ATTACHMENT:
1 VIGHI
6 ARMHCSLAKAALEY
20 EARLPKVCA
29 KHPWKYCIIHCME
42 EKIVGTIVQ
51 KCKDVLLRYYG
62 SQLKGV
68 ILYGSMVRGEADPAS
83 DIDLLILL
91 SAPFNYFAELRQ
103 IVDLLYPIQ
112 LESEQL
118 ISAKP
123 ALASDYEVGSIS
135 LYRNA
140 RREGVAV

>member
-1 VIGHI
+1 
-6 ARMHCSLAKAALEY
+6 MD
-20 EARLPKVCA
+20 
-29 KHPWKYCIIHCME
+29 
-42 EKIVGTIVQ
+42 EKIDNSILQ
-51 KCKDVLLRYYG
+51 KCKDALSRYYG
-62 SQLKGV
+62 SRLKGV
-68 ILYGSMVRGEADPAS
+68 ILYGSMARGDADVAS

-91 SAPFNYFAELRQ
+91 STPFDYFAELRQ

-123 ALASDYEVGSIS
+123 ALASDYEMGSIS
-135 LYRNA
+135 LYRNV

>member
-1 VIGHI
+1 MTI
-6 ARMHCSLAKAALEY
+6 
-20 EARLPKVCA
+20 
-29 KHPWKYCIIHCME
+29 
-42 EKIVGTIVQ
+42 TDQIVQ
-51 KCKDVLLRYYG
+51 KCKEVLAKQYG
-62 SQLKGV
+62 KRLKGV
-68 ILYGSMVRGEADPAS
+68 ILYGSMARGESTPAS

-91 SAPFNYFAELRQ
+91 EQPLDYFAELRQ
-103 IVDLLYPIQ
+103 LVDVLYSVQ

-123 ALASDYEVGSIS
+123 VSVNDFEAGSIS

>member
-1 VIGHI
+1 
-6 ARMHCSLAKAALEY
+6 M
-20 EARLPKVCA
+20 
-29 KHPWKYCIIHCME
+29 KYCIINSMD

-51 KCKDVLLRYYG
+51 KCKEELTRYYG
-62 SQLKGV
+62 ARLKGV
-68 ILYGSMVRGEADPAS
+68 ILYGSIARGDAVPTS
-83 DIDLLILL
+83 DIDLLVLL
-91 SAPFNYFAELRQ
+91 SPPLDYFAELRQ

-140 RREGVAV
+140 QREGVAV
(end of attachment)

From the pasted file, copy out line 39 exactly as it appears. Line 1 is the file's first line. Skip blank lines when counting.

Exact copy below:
+135 LYRNV